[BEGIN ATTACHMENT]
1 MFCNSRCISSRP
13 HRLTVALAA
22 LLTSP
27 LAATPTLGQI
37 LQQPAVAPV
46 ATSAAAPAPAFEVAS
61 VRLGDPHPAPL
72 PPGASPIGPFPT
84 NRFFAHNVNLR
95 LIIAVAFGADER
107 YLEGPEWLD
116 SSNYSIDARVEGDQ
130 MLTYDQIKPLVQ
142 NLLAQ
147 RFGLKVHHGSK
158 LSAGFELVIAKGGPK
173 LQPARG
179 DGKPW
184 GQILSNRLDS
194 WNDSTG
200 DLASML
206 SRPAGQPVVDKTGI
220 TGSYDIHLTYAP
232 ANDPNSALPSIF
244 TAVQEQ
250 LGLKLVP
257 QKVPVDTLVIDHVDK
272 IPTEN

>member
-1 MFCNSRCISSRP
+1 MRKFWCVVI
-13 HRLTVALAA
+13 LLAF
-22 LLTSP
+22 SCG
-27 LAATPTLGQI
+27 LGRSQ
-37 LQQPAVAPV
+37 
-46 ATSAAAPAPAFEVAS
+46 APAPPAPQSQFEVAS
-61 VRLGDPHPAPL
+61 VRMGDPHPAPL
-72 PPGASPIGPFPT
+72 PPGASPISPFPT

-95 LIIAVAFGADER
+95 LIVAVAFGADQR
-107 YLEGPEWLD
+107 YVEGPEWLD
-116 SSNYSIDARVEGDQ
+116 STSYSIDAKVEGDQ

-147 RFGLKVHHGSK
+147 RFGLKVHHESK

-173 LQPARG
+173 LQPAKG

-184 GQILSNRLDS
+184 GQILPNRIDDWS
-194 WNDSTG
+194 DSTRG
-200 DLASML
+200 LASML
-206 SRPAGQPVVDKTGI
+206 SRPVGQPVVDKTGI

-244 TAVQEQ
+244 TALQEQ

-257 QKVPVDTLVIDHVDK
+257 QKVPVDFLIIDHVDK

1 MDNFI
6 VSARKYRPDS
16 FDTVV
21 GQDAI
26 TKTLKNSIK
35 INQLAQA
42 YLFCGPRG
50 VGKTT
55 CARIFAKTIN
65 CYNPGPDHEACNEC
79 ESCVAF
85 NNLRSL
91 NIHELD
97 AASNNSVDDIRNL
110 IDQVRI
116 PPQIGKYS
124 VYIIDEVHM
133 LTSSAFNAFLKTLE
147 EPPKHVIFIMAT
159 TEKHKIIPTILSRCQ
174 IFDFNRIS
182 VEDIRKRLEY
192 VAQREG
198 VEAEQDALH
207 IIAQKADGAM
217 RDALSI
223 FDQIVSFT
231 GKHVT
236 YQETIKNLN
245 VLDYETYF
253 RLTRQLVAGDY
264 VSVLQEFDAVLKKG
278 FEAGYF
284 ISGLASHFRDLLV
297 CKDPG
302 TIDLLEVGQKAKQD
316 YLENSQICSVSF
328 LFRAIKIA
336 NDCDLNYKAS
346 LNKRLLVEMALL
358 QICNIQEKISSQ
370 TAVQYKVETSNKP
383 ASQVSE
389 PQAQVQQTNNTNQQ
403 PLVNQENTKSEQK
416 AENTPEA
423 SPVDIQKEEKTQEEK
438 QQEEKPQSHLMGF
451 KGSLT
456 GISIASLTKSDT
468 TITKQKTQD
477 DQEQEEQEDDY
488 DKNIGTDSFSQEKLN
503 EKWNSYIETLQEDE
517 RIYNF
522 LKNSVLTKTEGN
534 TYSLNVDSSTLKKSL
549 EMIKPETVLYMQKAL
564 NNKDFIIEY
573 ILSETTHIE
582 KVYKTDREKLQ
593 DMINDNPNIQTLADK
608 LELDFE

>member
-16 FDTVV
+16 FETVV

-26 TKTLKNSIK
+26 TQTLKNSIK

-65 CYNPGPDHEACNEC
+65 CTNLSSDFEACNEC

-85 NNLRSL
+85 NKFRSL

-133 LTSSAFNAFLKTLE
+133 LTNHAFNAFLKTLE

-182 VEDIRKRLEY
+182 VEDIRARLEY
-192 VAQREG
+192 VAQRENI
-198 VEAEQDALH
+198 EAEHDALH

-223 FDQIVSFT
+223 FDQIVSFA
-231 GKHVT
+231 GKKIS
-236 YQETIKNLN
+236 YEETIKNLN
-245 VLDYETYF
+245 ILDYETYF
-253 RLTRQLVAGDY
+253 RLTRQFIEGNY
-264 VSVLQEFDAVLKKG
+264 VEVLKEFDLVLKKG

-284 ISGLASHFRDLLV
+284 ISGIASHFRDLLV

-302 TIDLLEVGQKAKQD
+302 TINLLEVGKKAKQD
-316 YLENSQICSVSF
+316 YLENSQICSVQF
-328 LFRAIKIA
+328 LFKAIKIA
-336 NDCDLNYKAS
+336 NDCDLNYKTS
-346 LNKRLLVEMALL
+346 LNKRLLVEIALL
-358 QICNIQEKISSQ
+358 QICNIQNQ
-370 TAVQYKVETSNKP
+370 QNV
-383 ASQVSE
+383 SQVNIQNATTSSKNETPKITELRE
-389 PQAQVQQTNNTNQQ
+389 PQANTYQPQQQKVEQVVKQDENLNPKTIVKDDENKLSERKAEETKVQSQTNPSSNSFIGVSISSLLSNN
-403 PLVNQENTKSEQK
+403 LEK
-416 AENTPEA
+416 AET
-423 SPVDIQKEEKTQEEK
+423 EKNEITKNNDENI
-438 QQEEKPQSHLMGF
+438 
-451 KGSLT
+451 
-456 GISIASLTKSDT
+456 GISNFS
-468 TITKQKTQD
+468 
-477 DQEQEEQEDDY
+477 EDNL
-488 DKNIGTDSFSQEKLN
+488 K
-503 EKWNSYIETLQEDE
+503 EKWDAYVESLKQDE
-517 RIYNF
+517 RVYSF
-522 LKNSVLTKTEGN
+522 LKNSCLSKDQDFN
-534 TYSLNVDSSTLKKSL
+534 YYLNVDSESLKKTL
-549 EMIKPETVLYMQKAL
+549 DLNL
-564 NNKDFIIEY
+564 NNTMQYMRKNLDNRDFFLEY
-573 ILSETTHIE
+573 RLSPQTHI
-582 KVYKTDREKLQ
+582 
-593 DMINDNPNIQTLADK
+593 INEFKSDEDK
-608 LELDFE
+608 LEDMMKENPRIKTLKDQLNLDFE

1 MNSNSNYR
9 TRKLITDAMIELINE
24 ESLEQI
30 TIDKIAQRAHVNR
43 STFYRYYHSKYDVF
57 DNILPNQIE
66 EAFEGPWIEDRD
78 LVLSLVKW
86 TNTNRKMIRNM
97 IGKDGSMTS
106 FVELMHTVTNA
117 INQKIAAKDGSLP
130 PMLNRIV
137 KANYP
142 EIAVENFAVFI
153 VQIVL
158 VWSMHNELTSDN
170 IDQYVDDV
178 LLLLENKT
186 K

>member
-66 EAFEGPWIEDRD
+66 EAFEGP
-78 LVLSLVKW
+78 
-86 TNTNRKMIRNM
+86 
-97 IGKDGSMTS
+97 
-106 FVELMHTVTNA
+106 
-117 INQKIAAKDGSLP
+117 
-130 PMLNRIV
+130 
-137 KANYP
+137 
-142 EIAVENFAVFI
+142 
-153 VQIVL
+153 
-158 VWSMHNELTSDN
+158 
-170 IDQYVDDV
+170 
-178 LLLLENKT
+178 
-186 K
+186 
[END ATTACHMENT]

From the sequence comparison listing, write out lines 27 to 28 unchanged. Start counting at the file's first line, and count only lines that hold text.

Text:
257 QKVPVDTLVIDHVDK
272 IPTEN